The Nautical Archaeology Digital Library

Archaeology is public or it is nothing! It does not make sense to do archaeology if the main purpose of a project is not to share the knowledge acquired with both the specialized and the general public.  Archaeologists destroy the sites they dig and documenting everything, and disseminating the results – including sharing the primary data – are the archaeologists’ main responsibility.

We are developing a digital library of artifacts gathered in the domain of Nautical Archaeology and will use it to examine tools and their application in the day-to-day scholarly practice in the area. Started in 2006 and supported by a NSF grant (IIS-0534314), the specific goal of this project is to design, implement, and evaluate a framework that will:

  1. efficiently catalog, store, and manage artifacts, and ship remains, along its associated data and information produced by an underwater archaeological excavation;
  2. integrate heterogeneous data sources from different media to facilitate research work and handle uncertainty in data and structure;
  3. incorporate historic sources to help in the study of current artifacts;
  4. develop visualization tools to help researchers manipulate, observe, study, and analyze artifacts and their relationships;
  5. develop algorithm and visualization based mechanisms for ship reconstruction, i.e., to determine where recovered pieces and fragments fit in a whole;
  6. develop visualization tools to share our scholarly work to a as wide as possible audience.

This project is a collaborative effort of researchers in Texas A&M University’s Center for the Study of Digital Libraries (CSDL) and the J. Richard Steffy Ship Reconstruction Laboratory (ShipLAB). It draws its materials from the extensive collection of artifacts gathered from a shipwreck in Portugal, as well as the extensive archives collected at the ShipLAB during field studies over the past two decades.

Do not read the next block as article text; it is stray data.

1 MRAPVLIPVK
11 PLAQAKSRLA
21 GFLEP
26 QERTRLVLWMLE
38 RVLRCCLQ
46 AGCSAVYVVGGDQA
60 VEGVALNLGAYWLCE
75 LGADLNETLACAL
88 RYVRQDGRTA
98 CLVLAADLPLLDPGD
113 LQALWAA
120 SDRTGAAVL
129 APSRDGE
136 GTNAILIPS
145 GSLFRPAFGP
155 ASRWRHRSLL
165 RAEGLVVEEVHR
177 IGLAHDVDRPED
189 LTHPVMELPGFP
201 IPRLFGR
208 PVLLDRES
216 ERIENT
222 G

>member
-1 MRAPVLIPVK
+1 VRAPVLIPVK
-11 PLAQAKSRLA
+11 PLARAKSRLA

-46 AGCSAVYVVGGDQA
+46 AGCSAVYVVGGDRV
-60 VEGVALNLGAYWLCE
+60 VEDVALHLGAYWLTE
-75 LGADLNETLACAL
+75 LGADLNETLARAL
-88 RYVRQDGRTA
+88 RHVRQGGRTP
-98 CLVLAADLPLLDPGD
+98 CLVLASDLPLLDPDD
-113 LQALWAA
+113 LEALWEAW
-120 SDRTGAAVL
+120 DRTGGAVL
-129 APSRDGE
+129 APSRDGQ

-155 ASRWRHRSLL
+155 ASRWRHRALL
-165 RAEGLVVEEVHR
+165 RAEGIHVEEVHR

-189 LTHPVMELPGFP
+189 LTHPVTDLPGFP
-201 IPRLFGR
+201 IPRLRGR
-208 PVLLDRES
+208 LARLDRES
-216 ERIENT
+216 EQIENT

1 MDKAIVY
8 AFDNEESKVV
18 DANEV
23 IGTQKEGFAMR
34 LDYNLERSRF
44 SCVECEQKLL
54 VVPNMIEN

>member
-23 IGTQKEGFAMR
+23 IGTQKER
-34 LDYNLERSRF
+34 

As mentioned above, this material is based upon work supported by the National Science Foundation under Grant No. IIS-0534314 (2006-2009). Any opinions, findings, and conclusions or recommendations expressed in this material are those of the author(s) and do not necessarily reflect the views of the National Science Foundation.


Sharing primary data before the work is over

Some archaeologists live in fear that their excavations might be published by somebody else, should their colleagues come across their primary data. Most archaeologists, however, don’t even publish their own excavations. It is difficult to imagine why anybody, unwilling or incapable of publishing their own work, would publish a colleague’s excavation. Other archaeologists live in …

Standardizing the publication of wooden hull structures

As we work on our shipbuilding databases it becomes increasing evident that we must standardize the description of wooden hull structures, in the same way biologists standardized the description of insects. Many wooden remains of ancient ships are only partially published and some are not published at all. Some archaeologists are notoriously slow  in publishing …


Texas A&M University
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Email: csdl@tamu.edu